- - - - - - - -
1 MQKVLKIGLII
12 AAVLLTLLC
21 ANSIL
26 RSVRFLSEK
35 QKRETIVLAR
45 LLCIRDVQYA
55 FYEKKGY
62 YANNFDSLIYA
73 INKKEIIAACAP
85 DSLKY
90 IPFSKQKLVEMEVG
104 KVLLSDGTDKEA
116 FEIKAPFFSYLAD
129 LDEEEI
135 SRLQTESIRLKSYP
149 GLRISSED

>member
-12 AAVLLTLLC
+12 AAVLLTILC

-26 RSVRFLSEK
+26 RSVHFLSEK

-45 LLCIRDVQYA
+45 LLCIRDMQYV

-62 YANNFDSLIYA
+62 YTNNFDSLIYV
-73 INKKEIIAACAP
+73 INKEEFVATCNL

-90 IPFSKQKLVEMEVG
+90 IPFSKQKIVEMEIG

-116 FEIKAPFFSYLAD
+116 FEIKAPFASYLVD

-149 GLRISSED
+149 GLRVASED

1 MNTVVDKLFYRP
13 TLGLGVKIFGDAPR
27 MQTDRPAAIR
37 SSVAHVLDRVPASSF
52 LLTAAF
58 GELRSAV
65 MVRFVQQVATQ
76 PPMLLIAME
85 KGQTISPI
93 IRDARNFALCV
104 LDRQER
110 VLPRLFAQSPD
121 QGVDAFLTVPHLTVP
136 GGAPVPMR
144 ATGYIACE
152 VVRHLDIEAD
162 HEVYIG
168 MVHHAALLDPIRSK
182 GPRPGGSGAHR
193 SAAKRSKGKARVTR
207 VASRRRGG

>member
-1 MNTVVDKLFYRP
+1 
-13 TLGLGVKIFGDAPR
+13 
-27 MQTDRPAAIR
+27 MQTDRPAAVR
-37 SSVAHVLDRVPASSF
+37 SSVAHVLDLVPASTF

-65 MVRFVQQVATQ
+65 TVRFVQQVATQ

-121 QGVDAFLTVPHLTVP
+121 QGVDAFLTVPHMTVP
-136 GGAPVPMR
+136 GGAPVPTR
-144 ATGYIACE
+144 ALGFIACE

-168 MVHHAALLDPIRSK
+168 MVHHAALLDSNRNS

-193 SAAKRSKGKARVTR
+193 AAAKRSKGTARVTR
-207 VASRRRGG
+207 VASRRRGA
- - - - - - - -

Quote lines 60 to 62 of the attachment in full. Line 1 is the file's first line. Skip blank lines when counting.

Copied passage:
-27 MQTDRPAAIR
+27 MQTDRPAAVR
-37 SSVAHVLDRVPASSF